BOSTON, Dec. 17, 2018 (GLOBE NEWSWIRE) -- As more and more enterprises experiment with AI to automate back-office operations, an interesting paradox is developing regarding the accuracy of AI and its relative value. Indico, a provider of enterprise AI solutions for intelligent process automation, has observed some common and costly misconceptions in many enterprises pursuing AI initiatives.

As enterprises look for new ways to automate existing processes with AI, their goals tend to focus on either streamlining existing workflows to free up staff to focus on higher-value activities, or analyzing large volumes of existing enterprise content to gain new insights about market trends, sales opportunities, customer sentiment, etc.

In both cases, users are typically targeting processes that are highly manual – where humans are making decisions based on their subject-matter expertise and any additional information they are able to consume. Whether reviewing market research data, analyzing contracts, or responding to RFPs, the accuracy and consistency of these manual decisions is never objectively measured. Instead there is a heavy reliance on subjective judgement and gut instinct.

When companies introduce AI to these processes, a lot of attention and rigor is focused on the accuracy and consistency of the decisions driven by machine learning models. Users can see immediately how well these models perform against the target outcome as the model is trained, and very often it’s the first time anyone has actually tried to measure the efficacy of the given process.  Yet, it’s these detailed measurements that make many users pause. Given the choice to go with their gut sense vs. a machine learning model that performs at 95% accuracy, users often opt to stick with the manual process because the machine learning model is ‘not accurate enough’ in their view.

“Many users simply have unrealistic expectations for AI,” said Tom Wilde, CEO of Indico. “They think it’s a magic solution to their data problem and are disappointed when it is not 100% perfect. When this initial disappointment exceeds their enthusiasm, projects tend to lose momentum quickly.”

In Indico’s experience, this problem is exacerbated because many users are not focused enough on a business outcome. Users look at the accuracy of their AI project in a vacuum vs. how much more accurate it is, or how much time it will save, compared to what they are currently doing manually. But, according to Wilde, this misconception can also be a good forcing mechanism for people to align their understanding of the problem at hand.

“Often times the problem they think they are solving and the problem they ultimately solve end up being quite different,” said Wilde. “Successful AI projects require a careful defining of inputs and outputs. If either are poorly defined, the results tend to be disappointing.”

Another challenge observed by Indico is the idea of AI accuracy itself. There isn’t a single metric whereby the efficacy of a machine learning algorithm is measured. Accuracy is a uniquely poor metric of an algorithm’s efficacy. In its work with enterprise customers, Indico has observed that more successful projects calculate their solutions by its impact on the problem being solved; e.g., how much true efficiency can be gained by applying AI to the specific business process in question.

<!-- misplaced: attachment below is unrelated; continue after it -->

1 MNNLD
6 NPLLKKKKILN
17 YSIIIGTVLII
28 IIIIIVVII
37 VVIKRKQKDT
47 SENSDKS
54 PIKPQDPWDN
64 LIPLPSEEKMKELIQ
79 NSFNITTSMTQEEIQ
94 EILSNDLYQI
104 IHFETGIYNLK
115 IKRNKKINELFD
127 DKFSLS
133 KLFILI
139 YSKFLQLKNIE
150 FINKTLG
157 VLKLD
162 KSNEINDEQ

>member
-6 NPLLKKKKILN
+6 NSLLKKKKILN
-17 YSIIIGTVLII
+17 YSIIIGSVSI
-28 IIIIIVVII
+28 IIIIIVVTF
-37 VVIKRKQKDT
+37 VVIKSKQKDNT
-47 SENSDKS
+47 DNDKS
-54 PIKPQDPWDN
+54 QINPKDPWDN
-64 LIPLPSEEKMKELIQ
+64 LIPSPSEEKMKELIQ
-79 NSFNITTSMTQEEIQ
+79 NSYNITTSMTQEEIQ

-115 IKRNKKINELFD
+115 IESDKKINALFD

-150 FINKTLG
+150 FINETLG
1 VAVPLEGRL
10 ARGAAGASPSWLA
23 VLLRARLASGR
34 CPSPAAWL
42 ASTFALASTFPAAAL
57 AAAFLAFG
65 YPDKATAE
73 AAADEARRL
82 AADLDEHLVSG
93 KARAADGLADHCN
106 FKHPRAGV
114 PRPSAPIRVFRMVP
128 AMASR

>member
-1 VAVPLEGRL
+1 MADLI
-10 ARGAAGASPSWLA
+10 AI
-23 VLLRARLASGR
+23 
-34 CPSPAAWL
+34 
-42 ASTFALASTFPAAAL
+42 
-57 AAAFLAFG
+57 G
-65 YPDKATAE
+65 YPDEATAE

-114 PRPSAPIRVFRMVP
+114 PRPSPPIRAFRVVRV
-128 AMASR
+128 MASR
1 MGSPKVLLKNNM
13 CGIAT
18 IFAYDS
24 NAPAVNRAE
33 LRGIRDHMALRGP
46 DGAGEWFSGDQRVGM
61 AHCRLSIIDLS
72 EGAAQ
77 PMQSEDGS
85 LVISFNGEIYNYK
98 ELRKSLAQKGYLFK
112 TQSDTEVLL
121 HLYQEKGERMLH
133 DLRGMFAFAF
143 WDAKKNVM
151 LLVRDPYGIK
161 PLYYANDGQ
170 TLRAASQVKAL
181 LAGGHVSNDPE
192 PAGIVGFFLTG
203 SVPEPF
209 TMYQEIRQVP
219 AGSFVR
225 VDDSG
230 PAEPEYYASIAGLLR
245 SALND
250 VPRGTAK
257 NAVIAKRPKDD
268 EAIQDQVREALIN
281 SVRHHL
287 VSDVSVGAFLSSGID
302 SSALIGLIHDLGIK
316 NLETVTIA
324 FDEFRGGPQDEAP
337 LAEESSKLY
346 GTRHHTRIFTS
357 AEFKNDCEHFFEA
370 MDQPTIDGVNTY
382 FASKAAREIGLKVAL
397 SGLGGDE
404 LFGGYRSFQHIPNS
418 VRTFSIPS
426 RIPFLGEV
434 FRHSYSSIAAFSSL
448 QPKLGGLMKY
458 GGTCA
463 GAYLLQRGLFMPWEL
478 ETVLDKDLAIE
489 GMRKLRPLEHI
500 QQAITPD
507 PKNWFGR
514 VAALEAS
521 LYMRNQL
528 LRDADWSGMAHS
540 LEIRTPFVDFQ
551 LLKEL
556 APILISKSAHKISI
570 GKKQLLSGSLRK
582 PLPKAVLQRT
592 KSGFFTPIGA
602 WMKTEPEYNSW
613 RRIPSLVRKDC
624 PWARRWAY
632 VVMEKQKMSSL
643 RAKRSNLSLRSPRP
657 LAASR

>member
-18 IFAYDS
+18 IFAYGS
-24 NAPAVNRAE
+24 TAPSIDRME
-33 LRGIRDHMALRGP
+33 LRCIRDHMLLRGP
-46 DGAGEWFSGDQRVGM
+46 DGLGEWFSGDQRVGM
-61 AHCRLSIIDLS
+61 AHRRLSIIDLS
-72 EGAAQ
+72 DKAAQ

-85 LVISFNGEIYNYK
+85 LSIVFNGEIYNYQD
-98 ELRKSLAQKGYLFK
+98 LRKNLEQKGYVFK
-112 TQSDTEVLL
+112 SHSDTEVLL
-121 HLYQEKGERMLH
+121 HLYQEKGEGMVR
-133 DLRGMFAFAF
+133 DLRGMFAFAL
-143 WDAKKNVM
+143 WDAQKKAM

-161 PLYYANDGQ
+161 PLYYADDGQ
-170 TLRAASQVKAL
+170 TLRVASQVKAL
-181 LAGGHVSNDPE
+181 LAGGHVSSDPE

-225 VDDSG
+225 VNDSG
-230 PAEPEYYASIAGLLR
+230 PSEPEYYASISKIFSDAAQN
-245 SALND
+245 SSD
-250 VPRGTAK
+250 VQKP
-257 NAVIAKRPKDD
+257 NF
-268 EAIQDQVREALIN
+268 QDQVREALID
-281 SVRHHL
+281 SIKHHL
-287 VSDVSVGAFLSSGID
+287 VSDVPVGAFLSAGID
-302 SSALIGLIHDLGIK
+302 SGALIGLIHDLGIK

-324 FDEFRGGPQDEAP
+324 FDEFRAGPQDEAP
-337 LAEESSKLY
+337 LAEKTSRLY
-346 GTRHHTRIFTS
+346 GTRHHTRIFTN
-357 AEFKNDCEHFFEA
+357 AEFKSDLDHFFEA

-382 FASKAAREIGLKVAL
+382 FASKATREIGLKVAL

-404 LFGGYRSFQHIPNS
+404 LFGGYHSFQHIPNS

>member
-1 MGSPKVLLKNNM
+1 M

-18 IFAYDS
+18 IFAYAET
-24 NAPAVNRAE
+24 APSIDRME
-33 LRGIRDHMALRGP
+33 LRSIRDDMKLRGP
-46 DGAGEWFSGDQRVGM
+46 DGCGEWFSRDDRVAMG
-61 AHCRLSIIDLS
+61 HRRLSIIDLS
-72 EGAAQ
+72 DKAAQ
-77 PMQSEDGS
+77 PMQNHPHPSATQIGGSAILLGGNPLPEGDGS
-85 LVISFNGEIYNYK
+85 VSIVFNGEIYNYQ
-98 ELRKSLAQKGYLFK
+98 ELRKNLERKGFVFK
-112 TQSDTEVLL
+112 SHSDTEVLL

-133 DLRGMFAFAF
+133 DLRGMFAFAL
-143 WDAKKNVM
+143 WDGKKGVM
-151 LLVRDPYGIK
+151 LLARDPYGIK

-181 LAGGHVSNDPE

Indico suggests users approach their AI projects as follows to create a better environment for success:

  • Treat AI like other enterprise technology projects. They require business context to solve business problems and produce business results.
  • Identify a business outcome up front. Keep the focus on how AI can truly help advance the desired business goal.
  • Involve business Subject Matter Experts (SMEs) more, and Innovation Labs less. At its most useful, AI is augmenting what SMEs are already doing – by making them more productive and making their gut instinct smarter and more accurate.
  • Measure the efficacy of existing processes. Understand what a reasonable target for the machine learning algorithm’s accuracy is. If your existing process is 90% accurate, 85% accuracy could be a reasonable target given the significant efficiencies to be gained. But if an existing process is only 20% accurate, expecting 85% accuracy from AI is unreasonable.
  • Ensure model ‘explain-ability.’  Don’t settle for a black box. Users need to understand the efficacy of their models in a very detailed way; e.g., what kinds of errors the model is likely to experience -- and be able to explain the ‘thought process’ behind them.

“By taking into account some of these common misconceptions about AI and its accuracy, and taking steps to address them up front, organizations can turn their attention to the real value and productivity improvements AI can deliver and start to put it to work for their benefit much more quickly,” added Wilde.  

About Indico
Indico is a provider of Enterprise AI solutions for intelligent process automation. Our focus is on helping to automate tedious back-office tasks, improving the efficiency of labor-intensive document-based workflows, and extracting valuable insights from unstructured content, including text and images. Our breakthrough in solving these challenges is an approach known as transfer learning, which allows us to train machine learning models with orders of magnitude less data than required by traditional content analysis techniques. With Indico, enterprises are now able to benefit from the dramatic advantages of machine learning in a fraction of the time. For more information, visit.

Media Contact:
Tim Walsh
for Indico